A camera in accordance with the invention suitably includes a housing or frame, a first chamber on one side of an exposure frame and a second chamber on an opposite side of the exposure frame. A film package comprising a light-tight film canister device holding a roll of film, and a film cartridge in which one end of the roll of film is securely positioned, is placed within the camera such that the first chamber receives the light-tight film canister device and the second chamber receives the film cartridge. A filmstrip extends from the light-tight film canister across the exposure frame to the film cartridge. As the individual frames of the film are exposed, a scroll of exposed film is formed within the film canister which, when all of the frames have been collected therein, is removed from the camera for further film processing.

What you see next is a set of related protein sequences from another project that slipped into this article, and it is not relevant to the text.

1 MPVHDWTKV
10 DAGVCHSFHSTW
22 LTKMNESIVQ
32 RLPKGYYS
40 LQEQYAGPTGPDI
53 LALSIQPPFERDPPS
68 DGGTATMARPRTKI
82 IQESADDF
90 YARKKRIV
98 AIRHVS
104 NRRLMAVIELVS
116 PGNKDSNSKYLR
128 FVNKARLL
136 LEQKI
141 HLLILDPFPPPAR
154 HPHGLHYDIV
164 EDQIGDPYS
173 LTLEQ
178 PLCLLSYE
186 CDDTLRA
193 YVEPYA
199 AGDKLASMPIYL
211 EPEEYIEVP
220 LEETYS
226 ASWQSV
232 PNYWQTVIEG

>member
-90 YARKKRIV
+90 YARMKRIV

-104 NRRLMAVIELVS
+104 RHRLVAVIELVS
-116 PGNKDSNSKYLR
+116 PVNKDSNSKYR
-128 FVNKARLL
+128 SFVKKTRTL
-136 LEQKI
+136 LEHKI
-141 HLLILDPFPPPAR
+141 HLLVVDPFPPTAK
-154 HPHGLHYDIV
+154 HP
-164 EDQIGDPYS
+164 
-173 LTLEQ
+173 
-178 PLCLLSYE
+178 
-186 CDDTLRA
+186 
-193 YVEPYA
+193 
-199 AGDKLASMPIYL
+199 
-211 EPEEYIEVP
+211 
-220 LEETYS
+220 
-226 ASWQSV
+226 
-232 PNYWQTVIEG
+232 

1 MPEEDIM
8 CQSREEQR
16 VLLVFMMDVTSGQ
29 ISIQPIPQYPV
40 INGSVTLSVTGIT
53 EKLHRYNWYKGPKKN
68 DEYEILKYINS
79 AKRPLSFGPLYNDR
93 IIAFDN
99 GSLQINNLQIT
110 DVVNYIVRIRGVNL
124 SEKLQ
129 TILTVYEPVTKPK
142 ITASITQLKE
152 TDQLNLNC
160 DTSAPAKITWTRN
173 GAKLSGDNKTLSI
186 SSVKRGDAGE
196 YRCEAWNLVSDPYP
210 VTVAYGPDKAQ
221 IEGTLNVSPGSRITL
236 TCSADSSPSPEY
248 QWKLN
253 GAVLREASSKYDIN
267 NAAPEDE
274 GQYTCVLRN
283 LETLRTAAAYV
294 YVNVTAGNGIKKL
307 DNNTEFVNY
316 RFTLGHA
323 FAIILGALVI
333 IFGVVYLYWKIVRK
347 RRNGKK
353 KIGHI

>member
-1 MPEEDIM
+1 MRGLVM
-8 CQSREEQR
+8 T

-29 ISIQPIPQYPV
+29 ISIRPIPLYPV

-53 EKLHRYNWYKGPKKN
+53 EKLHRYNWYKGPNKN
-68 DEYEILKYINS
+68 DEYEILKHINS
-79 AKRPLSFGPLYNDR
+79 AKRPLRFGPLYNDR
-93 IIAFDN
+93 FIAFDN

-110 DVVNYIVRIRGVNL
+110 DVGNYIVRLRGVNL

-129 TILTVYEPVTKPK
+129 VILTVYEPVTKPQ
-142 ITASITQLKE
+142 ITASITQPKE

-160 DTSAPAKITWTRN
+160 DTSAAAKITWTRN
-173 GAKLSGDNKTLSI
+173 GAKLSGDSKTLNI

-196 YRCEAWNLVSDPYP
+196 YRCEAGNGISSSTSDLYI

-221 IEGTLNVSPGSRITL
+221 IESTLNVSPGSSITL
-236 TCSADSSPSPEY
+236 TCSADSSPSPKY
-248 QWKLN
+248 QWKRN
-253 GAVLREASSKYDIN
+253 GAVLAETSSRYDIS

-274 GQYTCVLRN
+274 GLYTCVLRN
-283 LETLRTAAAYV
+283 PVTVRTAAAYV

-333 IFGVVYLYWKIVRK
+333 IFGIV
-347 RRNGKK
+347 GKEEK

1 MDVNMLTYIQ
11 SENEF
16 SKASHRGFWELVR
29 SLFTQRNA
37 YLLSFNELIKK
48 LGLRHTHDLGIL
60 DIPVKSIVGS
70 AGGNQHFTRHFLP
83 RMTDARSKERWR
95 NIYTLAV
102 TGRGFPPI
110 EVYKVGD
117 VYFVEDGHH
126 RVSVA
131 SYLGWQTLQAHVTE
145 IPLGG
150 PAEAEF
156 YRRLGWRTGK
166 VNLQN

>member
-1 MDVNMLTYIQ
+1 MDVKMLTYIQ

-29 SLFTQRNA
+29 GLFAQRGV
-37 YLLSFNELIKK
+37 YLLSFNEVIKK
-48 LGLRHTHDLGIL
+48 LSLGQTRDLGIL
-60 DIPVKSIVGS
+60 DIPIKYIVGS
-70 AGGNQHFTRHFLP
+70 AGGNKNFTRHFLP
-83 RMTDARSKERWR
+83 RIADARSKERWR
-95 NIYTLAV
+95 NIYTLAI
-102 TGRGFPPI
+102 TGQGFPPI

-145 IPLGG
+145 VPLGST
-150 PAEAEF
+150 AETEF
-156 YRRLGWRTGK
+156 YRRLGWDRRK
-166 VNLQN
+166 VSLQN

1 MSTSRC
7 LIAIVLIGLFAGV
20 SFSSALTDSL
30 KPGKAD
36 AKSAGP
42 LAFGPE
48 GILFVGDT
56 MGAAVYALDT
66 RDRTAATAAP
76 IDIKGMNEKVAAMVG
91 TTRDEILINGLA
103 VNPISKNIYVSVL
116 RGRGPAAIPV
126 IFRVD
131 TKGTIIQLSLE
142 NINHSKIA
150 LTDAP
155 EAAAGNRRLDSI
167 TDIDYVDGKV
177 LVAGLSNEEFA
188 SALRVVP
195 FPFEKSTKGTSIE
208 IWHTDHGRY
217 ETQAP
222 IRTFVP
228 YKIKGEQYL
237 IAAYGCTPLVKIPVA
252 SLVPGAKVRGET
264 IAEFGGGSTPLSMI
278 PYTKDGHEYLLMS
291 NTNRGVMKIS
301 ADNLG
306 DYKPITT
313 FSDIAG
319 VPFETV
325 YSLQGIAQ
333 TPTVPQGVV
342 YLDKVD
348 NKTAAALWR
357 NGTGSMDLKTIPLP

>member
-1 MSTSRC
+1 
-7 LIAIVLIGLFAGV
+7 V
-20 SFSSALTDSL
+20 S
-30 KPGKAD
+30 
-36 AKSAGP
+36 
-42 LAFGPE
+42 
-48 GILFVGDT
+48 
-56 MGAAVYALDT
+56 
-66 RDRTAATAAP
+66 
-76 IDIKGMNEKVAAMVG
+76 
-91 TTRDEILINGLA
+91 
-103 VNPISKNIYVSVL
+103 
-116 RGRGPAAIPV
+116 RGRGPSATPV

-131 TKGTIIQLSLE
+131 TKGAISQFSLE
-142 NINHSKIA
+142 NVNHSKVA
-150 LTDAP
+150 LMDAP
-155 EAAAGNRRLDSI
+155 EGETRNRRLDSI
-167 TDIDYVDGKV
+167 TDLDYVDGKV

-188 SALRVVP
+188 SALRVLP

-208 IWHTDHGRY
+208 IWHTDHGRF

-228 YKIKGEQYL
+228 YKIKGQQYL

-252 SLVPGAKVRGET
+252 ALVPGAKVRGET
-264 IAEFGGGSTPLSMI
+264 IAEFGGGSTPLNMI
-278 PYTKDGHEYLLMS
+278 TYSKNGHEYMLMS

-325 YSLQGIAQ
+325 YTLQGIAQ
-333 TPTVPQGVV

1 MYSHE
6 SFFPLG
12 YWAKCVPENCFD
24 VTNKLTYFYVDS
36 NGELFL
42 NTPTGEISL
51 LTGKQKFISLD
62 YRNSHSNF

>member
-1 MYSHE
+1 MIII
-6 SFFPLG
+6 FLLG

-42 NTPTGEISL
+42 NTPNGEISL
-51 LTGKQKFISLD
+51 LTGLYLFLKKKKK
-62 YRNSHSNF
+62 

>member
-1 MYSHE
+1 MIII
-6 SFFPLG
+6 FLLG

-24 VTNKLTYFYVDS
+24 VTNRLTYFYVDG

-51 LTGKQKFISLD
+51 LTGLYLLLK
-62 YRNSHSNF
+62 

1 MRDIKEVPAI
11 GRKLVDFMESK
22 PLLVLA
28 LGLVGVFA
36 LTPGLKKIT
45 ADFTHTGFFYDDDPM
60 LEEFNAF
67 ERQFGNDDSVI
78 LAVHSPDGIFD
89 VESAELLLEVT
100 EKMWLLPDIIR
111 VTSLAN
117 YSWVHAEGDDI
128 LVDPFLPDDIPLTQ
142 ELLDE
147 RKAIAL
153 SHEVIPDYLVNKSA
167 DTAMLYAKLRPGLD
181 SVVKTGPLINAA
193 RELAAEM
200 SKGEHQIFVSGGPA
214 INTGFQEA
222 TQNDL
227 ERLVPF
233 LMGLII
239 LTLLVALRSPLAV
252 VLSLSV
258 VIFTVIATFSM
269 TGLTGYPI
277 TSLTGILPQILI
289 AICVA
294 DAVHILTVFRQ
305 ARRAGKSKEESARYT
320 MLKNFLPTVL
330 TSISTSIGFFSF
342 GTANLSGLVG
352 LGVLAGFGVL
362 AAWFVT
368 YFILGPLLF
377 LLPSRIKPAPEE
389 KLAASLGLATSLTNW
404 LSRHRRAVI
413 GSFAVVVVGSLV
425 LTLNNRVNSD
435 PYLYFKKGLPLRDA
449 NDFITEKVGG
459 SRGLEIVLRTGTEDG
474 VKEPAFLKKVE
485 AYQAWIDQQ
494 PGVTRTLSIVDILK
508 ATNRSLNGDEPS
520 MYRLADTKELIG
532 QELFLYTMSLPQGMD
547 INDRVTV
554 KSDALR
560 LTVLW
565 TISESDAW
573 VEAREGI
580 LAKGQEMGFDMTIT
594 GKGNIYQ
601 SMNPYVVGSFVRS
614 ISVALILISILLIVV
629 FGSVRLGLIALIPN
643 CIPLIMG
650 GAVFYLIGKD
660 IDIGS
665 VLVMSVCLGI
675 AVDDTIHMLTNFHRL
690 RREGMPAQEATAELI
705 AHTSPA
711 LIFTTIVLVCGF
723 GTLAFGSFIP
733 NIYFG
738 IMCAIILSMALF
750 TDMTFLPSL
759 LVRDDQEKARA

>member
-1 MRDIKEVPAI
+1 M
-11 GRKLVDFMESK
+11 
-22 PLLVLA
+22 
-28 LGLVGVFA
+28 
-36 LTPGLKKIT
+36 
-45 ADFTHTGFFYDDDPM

In accordance with the present invention, such a camera is characterized in that a film package according to the present invention may be installed into the camera in non-darkroom like conditions. In accordance with the present invention, such a camera is characterized in that winding and rewinding mechanisms generally found within prior cameras are unnecessary when used in combination with a film package assembly according to the present invention. In accordance with the present invention, such a camera is characterized in that consumers will now be able to purchase a film package assembly according to the present invention so that a camera according to the present invention is capable of repeated use. Stated differently, because consumers will be able to purchase a ready-to-use film package assembly according to the present invention, single-use cameras can be converted to multiple-use cameras without camera manufacturers having to significantly modify current single-use cameras.